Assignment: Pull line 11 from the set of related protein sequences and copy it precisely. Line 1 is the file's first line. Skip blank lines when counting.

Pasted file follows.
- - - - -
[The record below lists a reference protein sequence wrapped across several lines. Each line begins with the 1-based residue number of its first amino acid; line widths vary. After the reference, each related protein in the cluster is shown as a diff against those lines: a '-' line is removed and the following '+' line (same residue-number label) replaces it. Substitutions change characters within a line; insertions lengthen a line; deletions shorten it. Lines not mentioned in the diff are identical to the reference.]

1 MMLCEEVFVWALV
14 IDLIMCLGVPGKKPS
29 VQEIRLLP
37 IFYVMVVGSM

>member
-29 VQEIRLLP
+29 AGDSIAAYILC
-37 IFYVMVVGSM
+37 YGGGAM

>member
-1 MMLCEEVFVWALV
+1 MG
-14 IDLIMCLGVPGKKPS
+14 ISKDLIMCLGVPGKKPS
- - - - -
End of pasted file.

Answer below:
>member